Awards aren’t just for the elite
It’s easy to believe that it’s only ever the established shows that get the plaudits when awards season comes around, but look a little deeper and there are many smaller shows that are receiving the recognition they deserve. Podspike Campaign Manager Suji Owen was one of the judges at this year’s inaugural Independent Podcast Awards and in September she revealed how some of the judging criteria explicitly compensated shows with lower download figures, as well as taking into account creators from diverse and disadvantaged backgrounds. At the Audio Production Awards, the judges ensure different producers and shows were judged fairly in regard to the resources they have access to – which includes education and training as well as finance. It is also important to mention that even if a show does not end up winning an award, there are benefits from just being part of the process – such as extra exposure from being nominated and simply getting a chance to showcase itself to influential people in the industry, who are sure to recommend shows they have enjoyed.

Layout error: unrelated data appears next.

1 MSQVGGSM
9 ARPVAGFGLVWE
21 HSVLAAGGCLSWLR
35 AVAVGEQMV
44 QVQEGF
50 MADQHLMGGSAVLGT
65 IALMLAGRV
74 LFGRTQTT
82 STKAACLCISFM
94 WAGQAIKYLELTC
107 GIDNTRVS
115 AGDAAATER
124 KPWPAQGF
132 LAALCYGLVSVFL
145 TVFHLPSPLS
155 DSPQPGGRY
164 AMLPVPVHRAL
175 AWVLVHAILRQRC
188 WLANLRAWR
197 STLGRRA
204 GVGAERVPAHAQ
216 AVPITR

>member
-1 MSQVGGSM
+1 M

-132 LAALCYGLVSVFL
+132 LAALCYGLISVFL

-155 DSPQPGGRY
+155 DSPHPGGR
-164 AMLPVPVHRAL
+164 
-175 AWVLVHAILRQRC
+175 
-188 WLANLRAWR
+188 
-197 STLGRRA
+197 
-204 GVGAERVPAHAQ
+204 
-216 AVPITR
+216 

Building networks works
This year, Team Podspike came to The Podcast Show in London armed with seed cards, sugarSpike sweets and tote bags. As well as working our way around the stalls and catching up with old friends, colleagues and new indies, we co-hosted an unofficial fringe event called Promo Club. This was our own special indie networking drinks night organised collaboratively with Becky Lamb-Pritchard from Distorted – and it was completely free (both in cost and in spirit). The aim was to provide a space for independents to get insights from experts – including US marketing guru Arielle Nissenblatt and Emily Crosby – and have an opportunity to network with others and relax after a busy show. The feedback from guests was really positive and many new relationships were forged. At Podspike we are all about forging networks – they make us all stronger in an industry built on collaboration, and we have some exciting plans for 2024…
Don’t underestimate the power of links